Embrace the New You

I started working with grieving moms, writing books, and speaking after my son died by suicide. My writing started on Facebook with my first post announcing his death, followed by details for his celebration of life. I can’t explain why, maybe a God thing, but I continued to post my grief journey on Facebook; the good, bad, and ugly of it. I was vulnerable and raw with what I was experiencing. I did not hold back my emotions. It was around the fourth month that my friends and followers began commenting that what I shared was helping them with their grief. Not all their grief was loss of life. Some expressed help with loss of relationships, animals, and careers. At this point, I was not only sharing my pain and suffering, but I was also including what I was doing to work through my tragedy. My story was helping others. Repeatedly, I was encouraged to write a book. Others told me that my posts were helpful! It was difficult for me to believe that my words and thoughts were making a difference. I wasn’t ready to write a book. However, I decided to continue to post about my grief journey for 13 months. Since my son died just before Christmas, I wanted to get past the one-year anniversary and then some before stopping.

Ten months after my son died, I met two authors who urged me to write a book. With their encouragement, I said yes. Even though I did not have formal training as a writer I accepted their challenge. Not knowing how to do something hasn’t stopped me before and was not going to stop me then. I thought it would be easy; just pull together all my Facebook posts along with the pictures and voila I would have a book. Well, that did not turn out like I expected. There is more to a book than pictures and social media content. (Although it is not a book, the first year of posts is available on my website, TheGriefSpecialist.com).

Because my first loss was so difficult and lonely, and I was going through it again, I decided that no mother needed to do it alone. I wanted to become a resource of experience and a beacon of inspiration. If I could do it, they could do it. My purpose was to help others who didn’t have the necessary resources to live after loss. My first book, Life After Child Loss: The Mother’s Survival Guide to Cope and Find Joy was written and published in the very beginning of the Covid pandemic. It has meaningful, useful, and practical tools to help mothers with their grief.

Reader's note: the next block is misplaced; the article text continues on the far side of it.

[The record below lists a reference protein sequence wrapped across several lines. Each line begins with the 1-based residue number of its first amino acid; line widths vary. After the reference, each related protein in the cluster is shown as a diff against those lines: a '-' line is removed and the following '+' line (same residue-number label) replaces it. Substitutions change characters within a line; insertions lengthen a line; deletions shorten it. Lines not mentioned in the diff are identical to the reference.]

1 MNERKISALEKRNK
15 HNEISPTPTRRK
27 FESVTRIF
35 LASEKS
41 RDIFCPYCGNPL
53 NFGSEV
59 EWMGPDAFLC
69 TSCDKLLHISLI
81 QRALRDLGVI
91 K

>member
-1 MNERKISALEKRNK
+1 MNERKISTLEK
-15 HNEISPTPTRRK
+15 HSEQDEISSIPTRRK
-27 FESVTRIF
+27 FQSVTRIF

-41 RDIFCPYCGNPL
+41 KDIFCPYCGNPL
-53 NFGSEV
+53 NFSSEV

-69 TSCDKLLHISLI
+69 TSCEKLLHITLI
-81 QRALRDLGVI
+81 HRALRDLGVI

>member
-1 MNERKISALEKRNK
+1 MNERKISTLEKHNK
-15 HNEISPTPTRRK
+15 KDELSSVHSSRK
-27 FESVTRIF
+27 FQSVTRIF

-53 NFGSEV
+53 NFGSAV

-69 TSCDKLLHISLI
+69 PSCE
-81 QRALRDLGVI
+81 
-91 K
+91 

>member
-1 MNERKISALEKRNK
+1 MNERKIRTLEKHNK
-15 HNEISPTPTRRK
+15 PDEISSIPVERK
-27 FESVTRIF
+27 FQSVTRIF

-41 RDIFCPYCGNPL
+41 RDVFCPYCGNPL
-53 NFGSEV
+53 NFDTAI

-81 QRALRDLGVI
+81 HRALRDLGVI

What I haven’t shared yet is that 30 years earlier, my first daughter died in a day care accident when she was 9 months old. That was a horrific time in my life. As a grieving mother, I had very little support, child loss was the elephant in the room and few people understood what I was going through. In between the deaths of my two children, my parents passed away, my sister at 53, and other young adults from suicide including my 16-year-old niece. My losses have been immense, yet I have managed to survive and continue to live a fulfilling and productive life. When my son died, I reflected on how I made it through so much loss. I looked back into my youth. I was always an outdoor person who felt grounded when surrounded by nature and participating in sports. As I grew older, I combined my personal training background, nutrition consulting, wellness coaching, love for personal development and positivity to get me through tough times. My son’s death was definitely a hard season. I pulled together all the resources I had to travel my child loss journey for the second time, and this became my first book.

My second book, Survive Your Child’s Suicide: How to Move through Grief to Healing started out as a grief ministry for my church because I felt there was a need for a program specific to suicide. Unfortunately, or more like fortunately, it did not work out as I hoped with my church. When my proposal was turned down, I turned my plan into writing and publishing Survive Your Child’s Suicide as a book.

You might be asking yourself why I am sharing my story. To begin with, sharing and talking about my grief journey is healing. Each time I speak about it, I become stronger and more convicted that this is something I am meant to do. My mantra is “Helping you Move Forward.”

Grief is the opportunity for personal growth. You may find renewed energy in old activities; the ones you enjoyed before losing your loved one. A new relationship may spring up; one of love and support for the person you are now. This is a time to seek meaning, not in the whys of this happened, but meaning for your future. It may encompass getting involved and help others. It can be either in your loved ones honor, much like my books and grief coaching is in my son’s memory, or a cause that is near and dear to your heart.

Grief may generate a new level of self-compassion and passion. Out of your loss, you could do more than you ever dreamt of. I never dreamt of writing books, speaking about suicide or being a podcast guest. Grief will be ever present, with varying degrees, yet you will also have other things that bring you joy, contentment and a sense of purpose. This becomes the new you, version 2.0, remodeled with the past, present and future you.

Embrace this new you.







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